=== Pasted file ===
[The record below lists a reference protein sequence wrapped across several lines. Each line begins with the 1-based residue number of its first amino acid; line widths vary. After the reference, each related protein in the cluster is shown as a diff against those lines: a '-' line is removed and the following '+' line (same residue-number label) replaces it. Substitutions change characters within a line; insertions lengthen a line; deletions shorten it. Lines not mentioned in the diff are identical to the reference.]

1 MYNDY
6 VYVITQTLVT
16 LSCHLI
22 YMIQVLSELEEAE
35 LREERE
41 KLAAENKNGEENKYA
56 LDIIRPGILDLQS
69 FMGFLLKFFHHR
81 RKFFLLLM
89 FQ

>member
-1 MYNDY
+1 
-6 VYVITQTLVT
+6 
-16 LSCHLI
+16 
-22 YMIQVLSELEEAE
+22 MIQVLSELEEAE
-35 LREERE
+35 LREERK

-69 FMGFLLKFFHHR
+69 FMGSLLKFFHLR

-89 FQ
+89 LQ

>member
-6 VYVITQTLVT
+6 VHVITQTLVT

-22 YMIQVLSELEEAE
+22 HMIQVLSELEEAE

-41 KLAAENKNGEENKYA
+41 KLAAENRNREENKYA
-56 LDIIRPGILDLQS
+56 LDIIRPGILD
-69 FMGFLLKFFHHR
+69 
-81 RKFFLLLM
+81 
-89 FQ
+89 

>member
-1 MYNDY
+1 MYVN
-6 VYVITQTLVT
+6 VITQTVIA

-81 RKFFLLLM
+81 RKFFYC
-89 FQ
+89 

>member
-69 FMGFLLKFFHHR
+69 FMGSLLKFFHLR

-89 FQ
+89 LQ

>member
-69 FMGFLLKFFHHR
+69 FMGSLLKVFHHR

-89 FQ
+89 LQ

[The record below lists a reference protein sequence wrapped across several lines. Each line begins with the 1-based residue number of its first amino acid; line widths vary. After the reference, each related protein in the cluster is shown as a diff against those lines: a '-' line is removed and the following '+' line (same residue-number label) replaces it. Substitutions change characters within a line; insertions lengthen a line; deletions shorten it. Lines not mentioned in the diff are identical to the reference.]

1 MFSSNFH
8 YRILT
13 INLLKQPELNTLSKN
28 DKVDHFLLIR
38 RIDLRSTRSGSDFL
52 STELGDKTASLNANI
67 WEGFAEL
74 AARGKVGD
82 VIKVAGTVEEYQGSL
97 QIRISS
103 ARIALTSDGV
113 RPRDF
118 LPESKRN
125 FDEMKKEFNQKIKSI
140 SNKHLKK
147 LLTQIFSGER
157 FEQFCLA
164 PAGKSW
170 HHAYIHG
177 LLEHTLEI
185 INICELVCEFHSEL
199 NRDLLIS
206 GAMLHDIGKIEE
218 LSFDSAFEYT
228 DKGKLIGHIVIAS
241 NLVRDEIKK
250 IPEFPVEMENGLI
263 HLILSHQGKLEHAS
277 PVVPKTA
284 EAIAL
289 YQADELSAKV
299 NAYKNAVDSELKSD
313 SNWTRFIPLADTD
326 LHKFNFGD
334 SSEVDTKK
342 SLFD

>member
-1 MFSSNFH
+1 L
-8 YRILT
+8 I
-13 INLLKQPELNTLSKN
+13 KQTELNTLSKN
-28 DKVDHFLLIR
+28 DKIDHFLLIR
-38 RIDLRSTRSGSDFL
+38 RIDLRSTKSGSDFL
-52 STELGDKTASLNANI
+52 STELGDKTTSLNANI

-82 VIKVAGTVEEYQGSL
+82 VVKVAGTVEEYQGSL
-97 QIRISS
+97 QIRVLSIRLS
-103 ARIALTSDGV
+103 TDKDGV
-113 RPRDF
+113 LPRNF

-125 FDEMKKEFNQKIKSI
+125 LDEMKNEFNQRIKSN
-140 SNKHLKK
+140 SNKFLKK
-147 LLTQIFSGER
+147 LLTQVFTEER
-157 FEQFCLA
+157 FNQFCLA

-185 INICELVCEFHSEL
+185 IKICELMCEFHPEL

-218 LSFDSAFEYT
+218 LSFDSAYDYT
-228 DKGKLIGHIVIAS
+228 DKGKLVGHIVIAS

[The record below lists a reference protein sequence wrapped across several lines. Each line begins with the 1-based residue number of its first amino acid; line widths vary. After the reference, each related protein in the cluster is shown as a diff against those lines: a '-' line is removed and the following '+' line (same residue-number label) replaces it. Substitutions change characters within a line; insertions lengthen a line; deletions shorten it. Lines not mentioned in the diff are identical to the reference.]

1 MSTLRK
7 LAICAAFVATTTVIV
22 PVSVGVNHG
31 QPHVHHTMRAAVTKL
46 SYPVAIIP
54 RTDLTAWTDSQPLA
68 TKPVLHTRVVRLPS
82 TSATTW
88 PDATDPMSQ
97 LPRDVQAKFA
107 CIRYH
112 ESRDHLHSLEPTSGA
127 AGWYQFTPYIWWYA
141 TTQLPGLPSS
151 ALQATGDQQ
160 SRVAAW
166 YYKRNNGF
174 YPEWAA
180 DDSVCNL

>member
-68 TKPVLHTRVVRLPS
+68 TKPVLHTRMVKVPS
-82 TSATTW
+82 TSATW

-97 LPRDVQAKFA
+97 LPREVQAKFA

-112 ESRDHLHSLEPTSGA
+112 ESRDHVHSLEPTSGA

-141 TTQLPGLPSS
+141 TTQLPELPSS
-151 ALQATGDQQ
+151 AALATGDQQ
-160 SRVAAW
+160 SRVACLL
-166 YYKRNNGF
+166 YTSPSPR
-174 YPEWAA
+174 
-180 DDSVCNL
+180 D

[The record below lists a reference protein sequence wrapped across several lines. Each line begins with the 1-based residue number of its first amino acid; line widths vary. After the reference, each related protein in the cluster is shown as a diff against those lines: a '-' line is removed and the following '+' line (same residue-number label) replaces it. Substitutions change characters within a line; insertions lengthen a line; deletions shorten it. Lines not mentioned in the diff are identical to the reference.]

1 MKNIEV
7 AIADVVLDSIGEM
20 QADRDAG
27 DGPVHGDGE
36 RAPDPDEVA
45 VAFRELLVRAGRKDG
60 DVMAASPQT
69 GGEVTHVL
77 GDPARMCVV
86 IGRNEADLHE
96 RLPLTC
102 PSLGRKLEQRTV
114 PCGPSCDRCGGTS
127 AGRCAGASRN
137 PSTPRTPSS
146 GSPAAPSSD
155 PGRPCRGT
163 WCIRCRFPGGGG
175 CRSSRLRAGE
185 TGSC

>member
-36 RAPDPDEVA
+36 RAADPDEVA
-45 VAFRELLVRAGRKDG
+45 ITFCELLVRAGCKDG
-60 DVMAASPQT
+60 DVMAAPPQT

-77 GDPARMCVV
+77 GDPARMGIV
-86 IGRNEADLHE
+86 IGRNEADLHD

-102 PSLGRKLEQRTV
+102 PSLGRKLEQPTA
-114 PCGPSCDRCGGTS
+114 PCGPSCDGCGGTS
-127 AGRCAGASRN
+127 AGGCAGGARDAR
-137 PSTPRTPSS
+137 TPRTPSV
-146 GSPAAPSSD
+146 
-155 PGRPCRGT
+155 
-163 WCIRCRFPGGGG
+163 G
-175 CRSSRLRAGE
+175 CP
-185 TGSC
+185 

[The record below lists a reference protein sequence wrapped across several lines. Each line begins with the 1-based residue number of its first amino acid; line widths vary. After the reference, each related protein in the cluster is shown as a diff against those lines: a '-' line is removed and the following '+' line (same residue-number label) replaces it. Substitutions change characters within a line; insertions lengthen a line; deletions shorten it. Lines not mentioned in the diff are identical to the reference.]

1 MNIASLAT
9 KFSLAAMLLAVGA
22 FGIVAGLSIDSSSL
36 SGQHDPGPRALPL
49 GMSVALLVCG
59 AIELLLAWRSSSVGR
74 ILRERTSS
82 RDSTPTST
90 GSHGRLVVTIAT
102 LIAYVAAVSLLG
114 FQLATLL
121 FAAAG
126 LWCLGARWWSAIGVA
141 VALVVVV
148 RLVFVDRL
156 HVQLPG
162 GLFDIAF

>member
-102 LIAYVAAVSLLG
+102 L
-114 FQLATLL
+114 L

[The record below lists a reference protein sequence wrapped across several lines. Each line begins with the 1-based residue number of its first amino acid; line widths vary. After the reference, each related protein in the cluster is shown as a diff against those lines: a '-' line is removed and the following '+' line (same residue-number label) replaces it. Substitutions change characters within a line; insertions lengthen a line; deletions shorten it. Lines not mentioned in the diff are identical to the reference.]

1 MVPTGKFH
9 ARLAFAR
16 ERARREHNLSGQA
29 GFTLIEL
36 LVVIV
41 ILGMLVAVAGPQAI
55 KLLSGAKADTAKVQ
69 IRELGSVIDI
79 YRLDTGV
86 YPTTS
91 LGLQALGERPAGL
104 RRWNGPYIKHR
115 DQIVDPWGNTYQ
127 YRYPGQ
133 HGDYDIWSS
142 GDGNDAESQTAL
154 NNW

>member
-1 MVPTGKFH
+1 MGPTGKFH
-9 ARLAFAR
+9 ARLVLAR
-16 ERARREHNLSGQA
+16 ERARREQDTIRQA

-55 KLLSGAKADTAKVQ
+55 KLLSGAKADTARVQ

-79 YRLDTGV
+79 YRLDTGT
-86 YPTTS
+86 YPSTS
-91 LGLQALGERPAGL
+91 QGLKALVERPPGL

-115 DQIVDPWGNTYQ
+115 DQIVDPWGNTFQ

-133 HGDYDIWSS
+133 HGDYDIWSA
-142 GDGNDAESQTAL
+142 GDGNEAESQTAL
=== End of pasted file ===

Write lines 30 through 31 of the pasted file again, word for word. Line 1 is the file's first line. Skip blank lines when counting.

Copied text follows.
-22 YMIQVLSELEEAE
+22 HMIQVLSELEEAE